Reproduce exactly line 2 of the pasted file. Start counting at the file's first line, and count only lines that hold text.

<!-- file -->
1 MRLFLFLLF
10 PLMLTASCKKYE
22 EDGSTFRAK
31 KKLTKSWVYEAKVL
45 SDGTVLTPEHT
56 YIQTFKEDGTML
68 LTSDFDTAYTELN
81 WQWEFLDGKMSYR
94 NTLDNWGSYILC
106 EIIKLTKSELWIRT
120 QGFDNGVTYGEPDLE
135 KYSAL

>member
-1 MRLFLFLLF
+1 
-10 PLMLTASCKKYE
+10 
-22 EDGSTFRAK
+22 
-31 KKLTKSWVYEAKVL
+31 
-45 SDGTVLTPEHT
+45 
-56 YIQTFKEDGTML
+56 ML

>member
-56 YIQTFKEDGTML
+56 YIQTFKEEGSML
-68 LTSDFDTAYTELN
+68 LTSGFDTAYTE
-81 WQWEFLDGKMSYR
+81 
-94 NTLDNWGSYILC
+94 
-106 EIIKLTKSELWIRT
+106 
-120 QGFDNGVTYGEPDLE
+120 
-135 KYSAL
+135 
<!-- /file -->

10 PLMLTASCKKYE